business

Storytelling 3: Tips for a compelling narrative

Storytelling at work

In the first two parts of our series we looked at the science behind storytelling, and how to jump in and create your own. And in this post we share a few tips to help you hone and maintain your storytelling habit.

Perhaps the world's (and our own) infatuation with storytelling will fade over time, but stories themselves are no flash in the pan. They speak to our quintessentially human desire to communicate. And at their best, elevate the simple stuff of life to the utterly captivating. So here they are, a few of our top tips.

1. Start with emotion

What emotions are at the heart of the story, how do you want your audience to feel when they hear it? What do you want them to do after they've heard it? Pin them down and keep them at the story's heart.

2. Identify the narrative arc

It sounds obvious. It is obvious. And yet... structure so often goes out the window. So clarify the beginning, middle and end, and make sure your story is going somewhere.

Writing down the three or five key elements on post-it notes and switching them around may help you find the most powerful structure for your story.

3. Keep it personal

The personal is powerful. If you can show why something matters to you, you'll help your audience understand why it matters to them.

If you're like me, you'll hate doing this. You could decide to suck it up, if that works for you, or you could find a personal angle on a story that can bring it to life without leaving you feeling entirely exposed.

4. Keep it short, with options to extend

Develop and practice 60-second, 2- and 3-minute versions of your story. You can fit a surprising amount into a minute, whether or not you adhere to the rules of Just a Minute.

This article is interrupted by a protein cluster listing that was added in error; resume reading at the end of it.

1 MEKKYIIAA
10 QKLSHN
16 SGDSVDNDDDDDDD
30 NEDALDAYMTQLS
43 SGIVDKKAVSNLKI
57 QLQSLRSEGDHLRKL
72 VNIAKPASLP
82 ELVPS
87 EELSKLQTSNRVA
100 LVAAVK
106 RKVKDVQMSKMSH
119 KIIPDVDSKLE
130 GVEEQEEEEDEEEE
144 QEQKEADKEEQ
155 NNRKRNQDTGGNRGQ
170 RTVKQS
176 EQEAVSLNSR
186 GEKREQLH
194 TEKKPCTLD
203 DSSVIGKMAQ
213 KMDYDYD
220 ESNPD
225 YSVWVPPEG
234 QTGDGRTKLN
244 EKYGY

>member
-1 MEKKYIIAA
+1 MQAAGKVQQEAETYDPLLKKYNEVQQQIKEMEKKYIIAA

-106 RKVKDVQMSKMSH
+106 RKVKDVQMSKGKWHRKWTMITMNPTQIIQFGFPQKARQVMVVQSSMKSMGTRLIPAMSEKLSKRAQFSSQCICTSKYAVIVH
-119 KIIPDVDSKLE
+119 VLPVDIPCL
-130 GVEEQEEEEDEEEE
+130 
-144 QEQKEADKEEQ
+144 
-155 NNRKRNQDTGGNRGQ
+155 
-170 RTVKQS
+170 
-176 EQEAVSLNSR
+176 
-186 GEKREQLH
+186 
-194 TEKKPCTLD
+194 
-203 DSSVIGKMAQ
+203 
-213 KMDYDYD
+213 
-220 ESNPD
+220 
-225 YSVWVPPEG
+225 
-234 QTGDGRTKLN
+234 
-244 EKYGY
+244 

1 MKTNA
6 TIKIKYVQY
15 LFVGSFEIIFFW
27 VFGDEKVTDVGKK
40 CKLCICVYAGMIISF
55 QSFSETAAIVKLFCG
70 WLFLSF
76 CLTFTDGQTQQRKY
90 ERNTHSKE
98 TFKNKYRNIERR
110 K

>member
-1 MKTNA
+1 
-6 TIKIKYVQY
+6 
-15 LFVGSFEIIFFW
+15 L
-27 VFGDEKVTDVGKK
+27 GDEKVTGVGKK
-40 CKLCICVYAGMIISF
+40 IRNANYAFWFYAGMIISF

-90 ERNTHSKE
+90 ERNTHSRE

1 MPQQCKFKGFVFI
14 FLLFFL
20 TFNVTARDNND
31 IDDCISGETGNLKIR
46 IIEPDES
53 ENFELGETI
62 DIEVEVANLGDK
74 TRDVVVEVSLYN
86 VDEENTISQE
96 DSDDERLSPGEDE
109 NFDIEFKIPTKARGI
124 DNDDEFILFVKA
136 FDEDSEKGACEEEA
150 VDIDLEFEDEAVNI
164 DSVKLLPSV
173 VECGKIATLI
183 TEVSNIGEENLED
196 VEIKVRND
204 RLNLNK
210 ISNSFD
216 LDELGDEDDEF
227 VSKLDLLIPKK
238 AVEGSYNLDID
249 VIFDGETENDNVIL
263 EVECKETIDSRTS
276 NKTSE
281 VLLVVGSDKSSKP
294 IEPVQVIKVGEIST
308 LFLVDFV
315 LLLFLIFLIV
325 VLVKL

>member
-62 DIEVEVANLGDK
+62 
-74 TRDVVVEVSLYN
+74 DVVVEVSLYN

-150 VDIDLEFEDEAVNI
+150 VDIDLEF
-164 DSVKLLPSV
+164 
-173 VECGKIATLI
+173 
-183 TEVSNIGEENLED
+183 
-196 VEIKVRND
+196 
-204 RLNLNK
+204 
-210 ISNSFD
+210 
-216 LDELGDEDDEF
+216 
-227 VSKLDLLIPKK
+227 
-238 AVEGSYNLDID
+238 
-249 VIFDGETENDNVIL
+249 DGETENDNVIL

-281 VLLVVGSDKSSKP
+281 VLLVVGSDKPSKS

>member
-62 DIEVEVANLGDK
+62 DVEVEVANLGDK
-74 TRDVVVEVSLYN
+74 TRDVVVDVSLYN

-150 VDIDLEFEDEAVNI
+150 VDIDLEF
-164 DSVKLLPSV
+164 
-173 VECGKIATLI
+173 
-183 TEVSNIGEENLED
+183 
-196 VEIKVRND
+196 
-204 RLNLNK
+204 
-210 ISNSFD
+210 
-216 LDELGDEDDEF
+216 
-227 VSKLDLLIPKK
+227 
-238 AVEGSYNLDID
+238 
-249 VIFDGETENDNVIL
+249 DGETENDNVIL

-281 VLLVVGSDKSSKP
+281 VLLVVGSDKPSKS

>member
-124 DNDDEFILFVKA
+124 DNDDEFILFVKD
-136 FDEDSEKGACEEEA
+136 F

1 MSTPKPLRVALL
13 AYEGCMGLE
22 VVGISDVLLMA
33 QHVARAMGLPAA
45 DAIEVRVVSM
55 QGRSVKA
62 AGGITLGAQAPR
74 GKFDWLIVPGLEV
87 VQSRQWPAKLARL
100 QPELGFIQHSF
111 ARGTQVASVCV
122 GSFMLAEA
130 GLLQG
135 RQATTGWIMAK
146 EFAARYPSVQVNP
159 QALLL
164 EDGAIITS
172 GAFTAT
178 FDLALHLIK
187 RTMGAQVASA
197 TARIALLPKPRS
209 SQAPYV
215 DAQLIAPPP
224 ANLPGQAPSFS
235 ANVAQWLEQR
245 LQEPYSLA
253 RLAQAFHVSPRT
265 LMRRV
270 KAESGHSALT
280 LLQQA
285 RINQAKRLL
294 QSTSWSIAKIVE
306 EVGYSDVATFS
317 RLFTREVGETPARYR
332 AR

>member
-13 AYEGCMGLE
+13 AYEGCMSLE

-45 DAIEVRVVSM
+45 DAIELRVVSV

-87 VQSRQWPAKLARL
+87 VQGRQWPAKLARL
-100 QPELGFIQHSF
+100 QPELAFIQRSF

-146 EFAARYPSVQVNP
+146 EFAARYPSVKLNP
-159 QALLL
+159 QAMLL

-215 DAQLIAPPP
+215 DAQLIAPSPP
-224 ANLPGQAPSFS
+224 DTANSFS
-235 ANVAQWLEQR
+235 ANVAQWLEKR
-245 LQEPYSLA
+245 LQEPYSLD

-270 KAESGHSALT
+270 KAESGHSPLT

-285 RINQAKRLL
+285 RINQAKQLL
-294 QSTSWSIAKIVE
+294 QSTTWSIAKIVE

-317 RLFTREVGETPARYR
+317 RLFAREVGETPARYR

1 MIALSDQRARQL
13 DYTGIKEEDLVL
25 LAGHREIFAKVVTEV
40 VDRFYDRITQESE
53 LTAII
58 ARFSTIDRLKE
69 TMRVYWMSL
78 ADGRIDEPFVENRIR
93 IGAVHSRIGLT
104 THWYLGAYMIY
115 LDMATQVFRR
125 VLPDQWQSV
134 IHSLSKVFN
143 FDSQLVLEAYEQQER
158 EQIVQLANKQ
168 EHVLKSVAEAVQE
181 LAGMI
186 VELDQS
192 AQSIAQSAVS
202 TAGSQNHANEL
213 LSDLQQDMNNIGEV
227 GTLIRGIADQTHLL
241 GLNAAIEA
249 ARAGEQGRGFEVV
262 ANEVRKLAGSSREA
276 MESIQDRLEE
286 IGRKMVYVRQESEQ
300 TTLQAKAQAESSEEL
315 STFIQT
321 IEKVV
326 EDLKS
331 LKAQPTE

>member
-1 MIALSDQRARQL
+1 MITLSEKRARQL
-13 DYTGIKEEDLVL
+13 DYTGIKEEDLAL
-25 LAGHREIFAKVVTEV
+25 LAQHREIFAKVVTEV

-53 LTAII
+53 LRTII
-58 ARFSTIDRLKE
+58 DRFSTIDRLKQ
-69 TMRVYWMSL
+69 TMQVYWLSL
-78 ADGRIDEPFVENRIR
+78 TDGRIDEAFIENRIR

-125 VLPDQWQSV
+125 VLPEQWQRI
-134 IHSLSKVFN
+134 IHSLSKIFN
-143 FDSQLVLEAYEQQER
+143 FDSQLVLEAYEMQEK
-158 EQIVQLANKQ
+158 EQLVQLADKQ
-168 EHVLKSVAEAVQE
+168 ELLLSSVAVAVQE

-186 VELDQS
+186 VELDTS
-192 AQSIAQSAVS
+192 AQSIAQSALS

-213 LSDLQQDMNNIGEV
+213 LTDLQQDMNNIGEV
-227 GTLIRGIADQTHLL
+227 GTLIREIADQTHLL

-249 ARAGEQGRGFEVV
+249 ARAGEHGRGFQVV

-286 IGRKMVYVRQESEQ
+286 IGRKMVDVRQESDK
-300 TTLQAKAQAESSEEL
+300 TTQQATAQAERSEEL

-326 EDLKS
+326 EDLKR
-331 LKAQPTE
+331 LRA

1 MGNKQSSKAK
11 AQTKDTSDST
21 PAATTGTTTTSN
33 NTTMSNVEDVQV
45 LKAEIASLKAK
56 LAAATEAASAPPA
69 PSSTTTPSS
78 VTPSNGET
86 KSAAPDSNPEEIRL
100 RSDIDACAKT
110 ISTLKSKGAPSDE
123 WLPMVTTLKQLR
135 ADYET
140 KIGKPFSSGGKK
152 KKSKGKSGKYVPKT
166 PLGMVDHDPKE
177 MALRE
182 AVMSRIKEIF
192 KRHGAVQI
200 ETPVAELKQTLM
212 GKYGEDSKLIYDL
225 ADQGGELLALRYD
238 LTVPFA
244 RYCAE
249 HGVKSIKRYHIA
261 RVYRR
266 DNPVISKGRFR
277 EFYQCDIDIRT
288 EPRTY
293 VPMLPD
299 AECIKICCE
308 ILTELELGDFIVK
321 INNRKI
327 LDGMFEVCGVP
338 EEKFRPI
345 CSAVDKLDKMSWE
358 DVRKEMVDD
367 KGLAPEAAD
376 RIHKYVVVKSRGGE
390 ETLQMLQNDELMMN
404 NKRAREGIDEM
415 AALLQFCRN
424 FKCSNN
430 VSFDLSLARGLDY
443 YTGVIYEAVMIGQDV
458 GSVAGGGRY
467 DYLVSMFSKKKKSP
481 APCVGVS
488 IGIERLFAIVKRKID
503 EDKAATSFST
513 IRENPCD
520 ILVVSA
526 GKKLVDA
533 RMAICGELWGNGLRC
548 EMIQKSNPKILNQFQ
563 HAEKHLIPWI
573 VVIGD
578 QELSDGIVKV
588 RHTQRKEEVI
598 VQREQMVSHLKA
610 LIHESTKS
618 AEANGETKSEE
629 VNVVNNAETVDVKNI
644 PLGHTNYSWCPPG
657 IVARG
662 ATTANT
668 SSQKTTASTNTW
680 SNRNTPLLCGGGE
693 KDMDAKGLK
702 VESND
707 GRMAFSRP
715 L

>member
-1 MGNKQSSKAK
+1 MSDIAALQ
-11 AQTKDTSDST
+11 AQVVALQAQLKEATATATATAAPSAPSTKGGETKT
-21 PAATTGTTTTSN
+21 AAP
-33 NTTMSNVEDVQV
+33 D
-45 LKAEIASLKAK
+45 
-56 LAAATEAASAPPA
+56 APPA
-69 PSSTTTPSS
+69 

5. Start small, and varied

Create a few stories and try them out as soon as possible, starting with low risk situations. Review, extend, condense and adapt as you find out what works best for you and has the greatest impact on a particular audience.

Do drop us a line if you have any questions, or would like to know more about how you can use storytelling more effectively at work. Or sign up to download our free Chirp Workbook.

 

 

Why comparison can kill your career (and how to avoid it)

Red leaf, yellow leaf – the same but different

Red leaf, yellow leaf – the same but different

It happens to the best of us. Even the sturdily self-assured. (And the nicest.) You’re going about your business when you suddenly encounter someone like you, but better. They might do your dream job, or live the live you seek. Or simply navigate the world with more ease. Whatever it is, your heart sinks. Welcome to ‘compare and despair’.

A brilliant business coach diagnosed me with ‘compare and despair’ when I was launching Chirp. I’d just Googled an old friend and, having discovered that she was now Very Successful, confessed to feeling a Bit Rubbish.

I’ve met plenty of people who’d rather you didn’t succeed because they perceive success as finite, rather than abundant. As if it’s ‘one in, one out’. But that wasn’t the problem here. I felt incredibly proud of my friend. And I knew the comparison was a) unsound, and b) unhelpful. But it still hit home.

As it happens, I was in good company. Comparison, it seems, is part of the human condition. The American psychologist Leon Festinger first coined the term ‘social comparison theory’ in the ‘50s, but the subject was widely researched before and has been since.

And the thing is, comparison isn’t inevitably bad. It can help you assess where you stand in the world. It can help you see just what's possible. And it can motivate you to get to where you want to be. (Of which, more later.)

But what isn’t helpful is serving your comparison with a large dollop of inadequacy. It’s so easy to conclude that, because someone else seems to be succeeding, you must be failing. Or at least falling behind. But that sort of muddled thinking can make you feel that there’s no point even trying. That you’re destined for mediocrity rather than meteoric rise. And to do so without working out what success means to you in the first place.